Cambridge Vocabulary in Use series - An excellent supplemental text, especially for the more academically inclined. The self-contained two page format allows students, teachers, and tutors to pick and choose materials.

Cambridge Grammar in Use series - This series is the only grammar series that I've ever felt comfortable using in the classroom. Again, the accessible, clear format with self-contained lessons allows both self-study and effective use as a supplemental text.

Adult Education:
Side by Side - This classic series, now in its 3rd edition, particularly appeals to English language learners with limited literacy in their own best language. Given the appalling educational policies in some nearby poor countries, this textbook series has become extraordinarily popular in California and Texas.
Day by Day - Simple, clear communicative textbook for workplace instruction. Low intermediate- intermediate
Word by Word – This visual dictionary focuses on verbs, and shows English language learners how to describe their everyday activities in English. This book taught me the power of process descriptions to build language.
Oxford Picture Dictionary and workbook - excellent for beginning and intermediate English language learners. Some pages, inevitably, are more practical than other pages. Isn’t that always the case?


Writing Academic English, by Alice Oshima and Ann Hogue, provides practical techniques for students planning to attend community college or university. I think the latest version is the fourth. I've used it in several programs with considerable success.

In Focus: Strategies for Academic Writers by Myra Ann Shulman, however, is my current choice for intermediate ESL students.
The clear, detailed exercises allow students to learn academic writing by actually writing short, focused pieces.

Finally, for advanced ESL students and international graduate students, I strongly recommend Academic Writing for Graduate Students, 2d ed.: Essential Tasks and Skills (Michigan Series in English for Academic & Professional Purposes) by John M. Swales and Christine A. Beer Feak. I teach two courses using this textbook at USC, and students make clear, significant progress by completing bite-sized writing exercises and analyzing short journal readings. The teacher's guide, called Commentary for, also deserves to be on your list.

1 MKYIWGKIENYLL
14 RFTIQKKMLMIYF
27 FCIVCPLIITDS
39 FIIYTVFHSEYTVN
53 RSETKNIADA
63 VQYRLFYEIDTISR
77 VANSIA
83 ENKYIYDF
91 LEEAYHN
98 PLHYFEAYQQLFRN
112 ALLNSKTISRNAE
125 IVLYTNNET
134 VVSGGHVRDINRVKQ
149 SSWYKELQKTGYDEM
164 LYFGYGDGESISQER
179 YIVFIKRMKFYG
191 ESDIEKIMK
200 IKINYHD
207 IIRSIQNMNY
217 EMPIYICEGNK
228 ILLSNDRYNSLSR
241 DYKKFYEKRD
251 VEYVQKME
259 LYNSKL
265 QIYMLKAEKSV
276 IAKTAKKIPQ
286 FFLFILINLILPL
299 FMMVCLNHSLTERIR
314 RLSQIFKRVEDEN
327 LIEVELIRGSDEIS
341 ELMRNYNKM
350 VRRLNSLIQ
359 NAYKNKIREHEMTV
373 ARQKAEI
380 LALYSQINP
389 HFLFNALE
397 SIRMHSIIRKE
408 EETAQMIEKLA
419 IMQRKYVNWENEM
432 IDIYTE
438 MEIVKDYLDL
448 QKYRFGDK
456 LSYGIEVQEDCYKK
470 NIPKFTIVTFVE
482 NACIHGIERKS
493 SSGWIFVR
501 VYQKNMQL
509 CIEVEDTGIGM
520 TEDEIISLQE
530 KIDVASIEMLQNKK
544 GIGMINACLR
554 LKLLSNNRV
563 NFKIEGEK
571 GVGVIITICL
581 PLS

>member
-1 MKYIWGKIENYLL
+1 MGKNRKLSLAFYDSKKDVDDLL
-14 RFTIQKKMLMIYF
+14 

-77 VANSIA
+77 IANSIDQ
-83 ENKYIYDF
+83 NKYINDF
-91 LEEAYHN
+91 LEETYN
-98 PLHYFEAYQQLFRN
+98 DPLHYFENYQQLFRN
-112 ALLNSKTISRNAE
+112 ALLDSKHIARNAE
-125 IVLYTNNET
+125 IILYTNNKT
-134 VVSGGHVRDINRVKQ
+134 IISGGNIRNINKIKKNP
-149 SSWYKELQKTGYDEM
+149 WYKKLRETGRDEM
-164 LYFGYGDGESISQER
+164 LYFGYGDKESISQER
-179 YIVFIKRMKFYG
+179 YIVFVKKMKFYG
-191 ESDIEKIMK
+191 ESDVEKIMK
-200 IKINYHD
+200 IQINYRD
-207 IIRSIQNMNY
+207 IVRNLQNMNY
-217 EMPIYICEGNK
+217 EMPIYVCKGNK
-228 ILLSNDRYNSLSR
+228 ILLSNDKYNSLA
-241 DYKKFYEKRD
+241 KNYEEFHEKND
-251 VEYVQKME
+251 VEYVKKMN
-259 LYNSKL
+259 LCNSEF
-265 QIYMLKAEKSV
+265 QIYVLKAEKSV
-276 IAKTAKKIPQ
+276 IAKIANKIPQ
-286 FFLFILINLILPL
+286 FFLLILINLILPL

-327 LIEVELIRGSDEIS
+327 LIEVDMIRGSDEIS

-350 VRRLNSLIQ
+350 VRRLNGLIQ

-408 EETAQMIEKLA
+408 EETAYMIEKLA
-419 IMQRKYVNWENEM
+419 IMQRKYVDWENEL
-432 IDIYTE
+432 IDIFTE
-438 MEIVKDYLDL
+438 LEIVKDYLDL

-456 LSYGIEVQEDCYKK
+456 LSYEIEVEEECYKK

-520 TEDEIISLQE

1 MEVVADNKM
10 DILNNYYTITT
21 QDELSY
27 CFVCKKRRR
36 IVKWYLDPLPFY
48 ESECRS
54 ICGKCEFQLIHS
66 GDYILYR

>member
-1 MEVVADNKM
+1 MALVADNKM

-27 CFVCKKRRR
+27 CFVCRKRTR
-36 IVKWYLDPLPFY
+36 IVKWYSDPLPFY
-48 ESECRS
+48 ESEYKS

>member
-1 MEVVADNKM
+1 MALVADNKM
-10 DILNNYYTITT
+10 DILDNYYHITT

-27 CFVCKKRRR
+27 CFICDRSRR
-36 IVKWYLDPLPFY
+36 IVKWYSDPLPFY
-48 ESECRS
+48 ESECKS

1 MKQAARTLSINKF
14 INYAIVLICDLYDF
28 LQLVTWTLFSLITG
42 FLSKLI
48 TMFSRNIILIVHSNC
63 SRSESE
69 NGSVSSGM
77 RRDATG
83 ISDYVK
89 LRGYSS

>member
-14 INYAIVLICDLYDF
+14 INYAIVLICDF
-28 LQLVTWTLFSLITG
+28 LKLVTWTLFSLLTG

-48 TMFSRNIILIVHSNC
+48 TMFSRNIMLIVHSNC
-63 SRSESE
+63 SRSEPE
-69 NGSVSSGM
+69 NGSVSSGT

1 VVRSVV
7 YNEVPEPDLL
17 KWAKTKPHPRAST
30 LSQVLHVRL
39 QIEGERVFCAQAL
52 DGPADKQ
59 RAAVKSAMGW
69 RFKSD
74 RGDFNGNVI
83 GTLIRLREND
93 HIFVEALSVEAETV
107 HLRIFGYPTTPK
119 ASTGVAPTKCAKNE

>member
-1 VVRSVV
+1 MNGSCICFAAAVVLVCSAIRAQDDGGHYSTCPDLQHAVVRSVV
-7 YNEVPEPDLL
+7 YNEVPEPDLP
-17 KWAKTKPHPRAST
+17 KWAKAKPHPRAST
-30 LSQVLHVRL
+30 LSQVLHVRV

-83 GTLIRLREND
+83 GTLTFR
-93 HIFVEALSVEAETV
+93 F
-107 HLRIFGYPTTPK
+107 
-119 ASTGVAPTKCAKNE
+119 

Any Longman Dictionary – For whatever reason, Longman dictionaries seem much more accessible and practical in their design than other series. I’m particularly impressed with their Business Dictionary for English Language Learners.

Speaking Skills:
Giving Academic Presentations, by Susan Reinhart, stands heads and shoulders above the other ESL textbooks for public presentations. Students learn how to give clear, systematic oral presentations including problem-solution and process descriptions.

Communicating in Business by Simon Sweeney -Yet another outstanding Cambridge title, this Business English textbook includes helpful materials on nnegotiating and socializing as well as presenting.

Speak English Like an American by Amy Gillet. This fine book, which includes a strong CD, introduces over 300 American idioms in context. Engaging and informative, the book is almost perfect for an idioms class.

Last, but not least, I naturally recommend Compelling Conversations: Questions and Quotations on Timeless Topics, by Toni Aberson and Eric Roth, as a supplemental text for advanced ESL classes, conversation clubs, and tutors.

Other special interest ESL books of quality.
Film is Content: A Study Guide for the Advanced ESL Classroom by Julia A. Williamson and Jill C. Vincent- This underappreciated University of Michigan textbook deserves a much wider audience. Although slightly dated, students learn critical thinking skills, academic vocabulary, and modern film.

The Creative Classroom: Teaching Language Outside the Box, by Hall Houston, contains dozens of bite-sized exercises to spark authentic language and creative discourse, This slim book, published by Lynx, should especially appeal to ESL students with a background or interest in engineering, science, and the arts.

Of course, this is just a quick list.

What would you add?

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Location: Nagano, Japan

Post by mesmark » Sat Sep 25, 2010 3:40 pm

For phonics worksheets you can try Fun Fonix.com. There are 5 workbooks available free for download as well as worksheet makers, clipart and other materials